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Awake In The Dark
What you're watching these days on the Big Screen and the Small Screen.


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Old February 24th, 2005, 10:22 PM   #61
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<<<-- Originally posted by Christopher C. Murphy :
Oh, also.....anyone see "Session 9" about the Danvers, MA mental hospital? If you haven't...rent it.

-->>>

I saw it and it didn't do anything for me.. The steadicam work was certainly quite competent though.
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Old February 24th, 2005, 11:00 PM   #62
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Session 9--first film released somewhat wide in theatres shot on the CineAlta. I forget the indie film that was the first to shoot with it in 2000 before Star Wars Ep. 2...

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Old February 25th, 2005, 08:01 AM   #63
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Heath, I'm pretty sure the first theatrical release of an HD 24p film was "Jackpot". It was before SW...here is a link:

http://hd24.com/hd_feature_reviews.htm

I never saw it and I can't recall hearing it was very good.
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Old February 25th, 2005, 09:43 AM   #64
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I will look up a magazine from 2001 that talks about the first shot film on the F900. It's probably that one and probably they changed the name.

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Old February 27th, 2005, 11:33 PM   #65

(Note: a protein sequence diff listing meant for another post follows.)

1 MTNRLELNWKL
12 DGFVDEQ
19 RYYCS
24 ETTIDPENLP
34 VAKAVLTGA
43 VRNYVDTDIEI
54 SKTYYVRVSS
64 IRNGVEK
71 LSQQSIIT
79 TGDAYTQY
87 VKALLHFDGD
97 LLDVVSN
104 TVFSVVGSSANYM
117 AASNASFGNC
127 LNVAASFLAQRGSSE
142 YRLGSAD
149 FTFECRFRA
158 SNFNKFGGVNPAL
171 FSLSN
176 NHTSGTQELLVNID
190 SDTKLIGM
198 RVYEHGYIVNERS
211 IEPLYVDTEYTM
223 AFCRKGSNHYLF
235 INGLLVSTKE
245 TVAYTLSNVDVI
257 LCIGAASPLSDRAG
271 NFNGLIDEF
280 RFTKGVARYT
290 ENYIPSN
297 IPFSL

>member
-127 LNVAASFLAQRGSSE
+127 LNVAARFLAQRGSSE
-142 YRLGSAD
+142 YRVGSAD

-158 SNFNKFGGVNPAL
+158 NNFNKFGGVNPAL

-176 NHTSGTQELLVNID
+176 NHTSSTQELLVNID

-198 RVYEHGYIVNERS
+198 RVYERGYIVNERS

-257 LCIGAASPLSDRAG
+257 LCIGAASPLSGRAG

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<<<-- Originally posted by Robert Knecht Schmidt: I think you're talking about The Haunting (1963). My screenwriting teacher at USC wrote that movie. Huh. According to IMDb, he passed away last year. I hadn't heard. -->>>

If I hadn't found out last week, I would have found out tonight. Nelson Gidding had a slide in the "In Memoriam" presentation on the Oscars tonight. Gidding was himself a nominee for his screenplay I Want to Live (1958). Godspeed, doc.
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Old July 12th, 2006, 05:23 PM   #66
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Sorry to revive a very old thread... but my 6-year old son is WAY into the classic black and white Universal horror flicks... and who am I as an indulgent parent, to refuse, right?

Anyway, it's reintroduced me to some of these really early ones, and watching them now, with 40-year-old eyes, I can see why they're considered classics. Great cinematography and editing, but what really stands out to me is the straightforward way they spin a good yarn. Very refreshing when so many horror movies today seem to depend on a cool CGI monster and lots of gore to make up for a lousy script.

Here's a few my boy and I have really, really liked lately:

Bride of Frankenstein (1933): I realize now I knew this movie more through Mel Brooks' "Young Frankenstein," than the original. So, I was completely unprepared for how effecting this movie is, and how sorry I felt for Frankenstein's monster when his only hope for a friend psychotically hisses in his face.

Werewolf of London: Aside from the fact that this is the wimpiest werewolf of all time (he can't even handle one lone, middle-aged English gent), the storytelling is really strong. Nicely paced, decent thriller.

Invisible Man: Claude Rains is amazing in this one! Oozing psychotic menace! And the special effects are really ingenious. I enjoyed imagining the crew trying to figure out how to operate a pistol in mid-air, with no visible wires, and of course, no CGI/blue screen to make it easy.

Most of these, together with their campy, B-Movie sequels, have been reissued on DVD as parts of Universal Studios "Legacy Collection." Even if you don't watch all the feature films, check out the theatrical trailer collections.
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Old July 12th, 2006, 05:48 PM   #67
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Cat People was kind of cool when it came out on the big screen.
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Old July 12th, 2006, 05:49 PM   #68
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Memories